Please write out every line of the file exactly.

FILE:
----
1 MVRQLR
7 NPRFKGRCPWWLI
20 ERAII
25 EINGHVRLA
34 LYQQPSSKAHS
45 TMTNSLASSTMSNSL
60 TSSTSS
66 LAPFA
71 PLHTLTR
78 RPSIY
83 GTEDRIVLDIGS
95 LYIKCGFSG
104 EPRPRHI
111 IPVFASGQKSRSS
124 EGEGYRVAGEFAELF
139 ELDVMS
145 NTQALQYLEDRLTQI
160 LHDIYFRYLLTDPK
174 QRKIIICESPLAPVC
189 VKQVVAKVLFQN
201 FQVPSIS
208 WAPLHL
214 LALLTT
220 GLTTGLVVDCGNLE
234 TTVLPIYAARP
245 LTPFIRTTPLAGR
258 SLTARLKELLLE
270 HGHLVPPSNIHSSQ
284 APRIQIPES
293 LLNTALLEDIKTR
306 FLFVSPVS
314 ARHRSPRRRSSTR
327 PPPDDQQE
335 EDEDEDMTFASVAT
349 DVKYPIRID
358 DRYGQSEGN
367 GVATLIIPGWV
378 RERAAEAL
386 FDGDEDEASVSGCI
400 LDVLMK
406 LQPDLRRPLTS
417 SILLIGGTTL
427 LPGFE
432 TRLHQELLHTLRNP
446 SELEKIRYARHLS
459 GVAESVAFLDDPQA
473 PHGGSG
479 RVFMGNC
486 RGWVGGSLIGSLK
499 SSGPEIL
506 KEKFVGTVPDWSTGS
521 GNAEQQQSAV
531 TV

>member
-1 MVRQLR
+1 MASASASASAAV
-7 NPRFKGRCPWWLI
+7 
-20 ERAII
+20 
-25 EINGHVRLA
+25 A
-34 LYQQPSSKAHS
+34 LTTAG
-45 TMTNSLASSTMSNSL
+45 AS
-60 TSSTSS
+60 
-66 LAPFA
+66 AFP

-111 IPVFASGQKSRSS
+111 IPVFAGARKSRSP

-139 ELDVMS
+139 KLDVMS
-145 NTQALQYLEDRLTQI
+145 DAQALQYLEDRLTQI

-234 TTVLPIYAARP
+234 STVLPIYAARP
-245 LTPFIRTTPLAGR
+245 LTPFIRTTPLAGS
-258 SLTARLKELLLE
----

1 MVRQLR
7 NPRFKGRCPWWLI
20 ERAII
25 EINGHVRLA
34 LYQQPSSKAHS
45 TMTNSLASSTMSNSL
60 TSSTSS
66 LAPFA
71 PLHTLTR
78 RPSIY
83 GTEDRIVLDIGS
95 LYIKCGFSG
104 EPRPRHI
111 IPVFASGQKSRSS
124 EGEGYRVAGEFAELF
139 ELDVMS
145 NTQALQYLEDRLTQI
160 LHDIYFRYLLTDPK
174 QRKIIICESPLAPVC
189 VKQVVAKVLFQN
201 FQVPSIS
208 WAPLHL
214 LALLTT
220 GLTTGLVVDCGNLE
234 TTVLPIYAARP
245 LTPFIRTTPLAGR
258 SLTARLKELLLE
270 HGHLVPPSNIHSSQ
284 APRIQIPES
293 LLNTALLEDIKTR
306 FLFVSPVS
314 ARHRSPRRRSSTR
327 PPPDDQQE
335 EDEDEDMTFASVAT
349 DVKYPIRID
358 DRYGQSEGN
367 GVATLIIPGWV
378 RERAAEAL
386 FDGDEDEASVSGCI
400 LDVLMK
406 LQPDLRRPLTS
417 SILLIGGTTL
427 LPGFE
432 TRLHQELLHTLRNP
446 SELEKIRYARHLS
459 GVAESVAFLDDPQA
473 PHGGSG
479 RVFMGNC
486 RGWVGGSLIGSLK
499 SSGPEIL
506 KEKFVGTVPDWSTGS
521 GNAEQQQSAV
531 TV

>member
-1 MVRQLR
+1 MASASASASAAV
-7 NPRFKGRCPWWLI
+7 
-20 ERAII
+20 
-25 EINGHVRLA
+25 A
-34 LYQQPSSKAHS
+34 LTTAG
-45 TMTNSLASSTMSNSL
+45 AS
-60 TSSTSS
+60 
-66 LAPFA
+66 AFP

-111 IPVFASGQKSRSS
+111 IPVFAGARKSRSP

-139 ELDVMS
+139 KLDVMS
-145 NTQALQYLEDRLTQI
+145 DAQALQYLEDRLTQI

-234 TTVLPIYAARP
+234 STVLPIYAARP
-245 LTPFIRTTPLAGR
+245 LTPFIRTTPLAGS
-258 SLTARLKELLLE